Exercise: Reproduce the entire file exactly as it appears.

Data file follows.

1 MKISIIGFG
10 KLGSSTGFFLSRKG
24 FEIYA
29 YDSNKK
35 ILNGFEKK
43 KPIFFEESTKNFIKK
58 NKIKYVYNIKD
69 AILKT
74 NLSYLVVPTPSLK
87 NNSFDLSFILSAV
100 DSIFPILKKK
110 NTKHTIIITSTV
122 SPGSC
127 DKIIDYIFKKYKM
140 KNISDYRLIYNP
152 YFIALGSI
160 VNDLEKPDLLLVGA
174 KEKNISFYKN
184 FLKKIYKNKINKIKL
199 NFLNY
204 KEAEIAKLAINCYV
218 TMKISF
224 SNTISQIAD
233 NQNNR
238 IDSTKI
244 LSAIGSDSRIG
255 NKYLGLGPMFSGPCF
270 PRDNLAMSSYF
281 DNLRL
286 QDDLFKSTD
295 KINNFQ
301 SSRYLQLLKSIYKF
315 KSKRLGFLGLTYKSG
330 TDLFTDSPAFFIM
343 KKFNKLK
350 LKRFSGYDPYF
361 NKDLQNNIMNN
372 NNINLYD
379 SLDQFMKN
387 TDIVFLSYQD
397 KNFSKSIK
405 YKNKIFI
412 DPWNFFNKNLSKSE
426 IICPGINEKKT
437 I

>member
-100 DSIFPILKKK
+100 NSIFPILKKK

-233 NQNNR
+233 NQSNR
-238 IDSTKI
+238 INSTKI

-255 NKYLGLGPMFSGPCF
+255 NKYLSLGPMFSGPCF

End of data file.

1 MKISIIGFG
10 KLGSSTGFFLSRKG
24 FEIYA
29 YDSNKK
35 ILNGFEKK
43 KPIFFEESTKNFIKK
58 NKIKYVYNIKD
69 AILKT
74 NLSYLVVPTPSLK
87 NNSFDLSFILSAV
100 DSIFPILKKK
110 NTKHTIIITSTV
122 SPGSC
127 DKIIDYIFKKYKM
140 KNISDYRLIYNP
152 YFIALGSI
160 VNDLEKPDLLLVGA
174 KEKNISFYKN
184 FLKKIYKNKINKIKL
199 NFLNY
204 KEAEIAKLAINCYV
218 TMKISF
224 SNTISQIAD
233 NQNNR
238 IDSTKI
244 LSAIGSDSRIG
255 NKYLGLGPMFSGPCF
270 PRDNLAMSSYF
281 DNLRL
286 QDDLFKSTD
295 KINNFQ
301 SSRYLQLLKSIYKF
315 KSKRLGFLGLTYKSG
330 TDLFTDSPAFFIM
343 KKFNKLK
350 LKRFSGYDPYF
361 NKDLQNNIMNN
372 NNINLYD
379 SLDQFMKN
387 TDIVFLSYQD
397 KNFSKSIK
405 YKNKIFI
412 DPWNFFNKNLSKSE
426 IICPGINEKKT
437 I

>member
-100 DSIFPILKKK
+100 NSIFPILKKK

-233 NQNNR
+233 NQSNR
-238 IDSTKI
+238 INSTKI

-255 NKYLGLGPMFSGPCF
+255 NKYLSLGPMFSGPCF